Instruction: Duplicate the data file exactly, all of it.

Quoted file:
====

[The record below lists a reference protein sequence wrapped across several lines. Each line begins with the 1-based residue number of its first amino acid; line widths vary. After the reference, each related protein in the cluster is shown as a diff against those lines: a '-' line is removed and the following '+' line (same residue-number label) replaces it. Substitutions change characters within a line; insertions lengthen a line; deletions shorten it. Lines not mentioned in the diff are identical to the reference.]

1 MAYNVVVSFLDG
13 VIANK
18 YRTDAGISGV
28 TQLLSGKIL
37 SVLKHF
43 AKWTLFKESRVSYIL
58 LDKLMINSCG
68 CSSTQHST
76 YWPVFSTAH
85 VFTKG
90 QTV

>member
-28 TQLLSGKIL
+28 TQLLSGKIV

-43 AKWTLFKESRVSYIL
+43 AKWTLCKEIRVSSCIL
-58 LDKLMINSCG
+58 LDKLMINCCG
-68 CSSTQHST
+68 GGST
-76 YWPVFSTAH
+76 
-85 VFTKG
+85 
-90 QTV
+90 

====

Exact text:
[The record below lists a reference protein sequence wrapped across several lines. Each line begins with the 1-based residue number of its first amino acid; line widths vary. After the reference, each related protein in the cluster is shown as a diff against those lines: a '-' line is removed and the following '+' line (same residue-number label) replaces it. Substitutions change characters within a line; insertions lengthen a line; deletions shorten it. Lines not mentioned in the diff are identical to the reference.]

1 MAYNVVVSFLDG
13 VIANK
18 YRTDAGISGV
28 TQLLSGKIL
37 SVLKHF
43 AKWTLFKESRVSYIL
58 LDKLMINSCG
68 CSSTQHST
76 YWPVFSTAH
85 VFTKG
90 QTV

>member
-28 TQLLSGKIL
+28 TQLLSGKIV

-43 AKWTLFKESRVSYIL
+43 AKWTLCKEIRVSSCIL
-58 LDKLMINSCG
+58 LDKLMINCCG
-68 CSSTQHST
+68 GGST
-76 YWPVFSTAH
+76 
-85 VFTKG
+85 
-90 QTV
+90 